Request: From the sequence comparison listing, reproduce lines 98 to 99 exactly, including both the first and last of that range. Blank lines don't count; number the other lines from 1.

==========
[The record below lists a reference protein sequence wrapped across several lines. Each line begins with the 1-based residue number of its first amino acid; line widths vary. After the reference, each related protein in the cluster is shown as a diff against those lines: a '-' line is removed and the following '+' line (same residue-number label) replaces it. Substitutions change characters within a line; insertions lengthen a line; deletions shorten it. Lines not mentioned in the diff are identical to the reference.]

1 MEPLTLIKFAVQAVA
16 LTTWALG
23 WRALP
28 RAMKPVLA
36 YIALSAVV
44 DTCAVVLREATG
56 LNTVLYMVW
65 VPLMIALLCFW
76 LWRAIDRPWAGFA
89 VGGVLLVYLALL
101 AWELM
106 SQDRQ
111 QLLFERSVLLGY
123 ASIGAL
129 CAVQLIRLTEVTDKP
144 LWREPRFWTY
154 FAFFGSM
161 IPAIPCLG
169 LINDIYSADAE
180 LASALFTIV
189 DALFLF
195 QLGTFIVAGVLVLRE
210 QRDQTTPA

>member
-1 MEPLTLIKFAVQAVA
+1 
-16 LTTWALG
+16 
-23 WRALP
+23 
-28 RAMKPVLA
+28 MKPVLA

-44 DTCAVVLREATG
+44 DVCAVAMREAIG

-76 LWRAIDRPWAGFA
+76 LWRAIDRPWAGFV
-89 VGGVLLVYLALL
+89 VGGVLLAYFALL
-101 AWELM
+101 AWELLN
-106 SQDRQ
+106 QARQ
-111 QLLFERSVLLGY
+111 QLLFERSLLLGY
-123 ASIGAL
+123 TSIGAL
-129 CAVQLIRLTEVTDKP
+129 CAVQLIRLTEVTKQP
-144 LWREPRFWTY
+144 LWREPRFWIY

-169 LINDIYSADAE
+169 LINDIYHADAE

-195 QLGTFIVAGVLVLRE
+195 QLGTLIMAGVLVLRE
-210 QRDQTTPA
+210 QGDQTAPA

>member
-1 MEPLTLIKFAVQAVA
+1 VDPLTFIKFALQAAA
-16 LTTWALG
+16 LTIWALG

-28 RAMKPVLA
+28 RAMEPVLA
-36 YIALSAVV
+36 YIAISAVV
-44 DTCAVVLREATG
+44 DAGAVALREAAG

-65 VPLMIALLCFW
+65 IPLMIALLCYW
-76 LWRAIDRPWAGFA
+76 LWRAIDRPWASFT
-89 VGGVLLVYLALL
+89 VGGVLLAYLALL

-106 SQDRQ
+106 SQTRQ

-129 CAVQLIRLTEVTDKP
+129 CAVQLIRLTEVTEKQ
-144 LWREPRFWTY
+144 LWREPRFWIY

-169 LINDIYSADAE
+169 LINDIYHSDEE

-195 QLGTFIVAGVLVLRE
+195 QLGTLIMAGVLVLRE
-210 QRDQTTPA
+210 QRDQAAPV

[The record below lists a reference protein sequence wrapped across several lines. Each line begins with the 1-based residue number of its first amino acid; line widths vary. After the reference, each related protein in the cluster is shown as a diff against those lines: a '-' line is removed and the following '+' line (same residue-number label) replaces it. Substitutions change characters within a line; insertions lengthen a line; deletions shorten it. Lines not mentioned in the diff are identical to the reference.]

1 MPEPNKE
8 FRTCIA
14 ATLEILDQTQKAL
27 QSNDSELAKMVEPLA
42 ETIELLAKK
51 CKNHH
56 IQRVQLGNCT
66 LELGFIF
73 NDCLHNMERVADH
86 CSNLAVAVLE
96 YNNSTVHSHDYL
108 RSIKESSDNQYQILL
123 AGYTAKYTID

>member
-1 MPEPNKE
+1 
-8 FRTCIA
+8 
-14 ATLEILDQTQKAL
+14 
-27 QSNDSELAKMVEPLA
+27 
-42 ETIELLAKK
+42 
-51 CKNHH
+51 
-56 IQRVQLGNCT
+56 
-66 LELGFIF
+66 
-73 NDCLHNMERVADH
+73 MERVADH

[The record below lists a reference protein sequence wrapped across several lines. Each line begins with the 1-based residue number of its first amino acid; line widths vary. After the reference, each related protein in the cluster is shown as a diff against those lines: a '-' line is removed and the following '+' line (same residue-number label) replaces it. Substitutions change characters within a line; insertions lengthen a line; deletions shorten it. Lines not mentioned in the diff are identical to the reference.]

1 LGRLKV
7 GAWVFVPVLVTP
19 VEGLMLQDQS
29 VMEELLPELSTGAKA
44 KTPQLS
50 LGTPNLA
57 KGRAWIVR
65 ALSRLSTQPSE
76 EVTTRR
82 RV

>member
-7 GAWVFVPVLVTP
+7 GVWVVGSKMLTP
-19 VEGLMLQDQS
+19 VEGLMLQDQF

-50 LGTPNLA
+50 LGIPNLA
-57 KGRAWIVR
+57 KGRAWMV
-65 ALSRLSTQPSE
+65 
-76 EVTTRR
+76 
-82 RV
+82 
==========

96 YNNSTVHSHDYL
108 RSIKESSDNQYQILL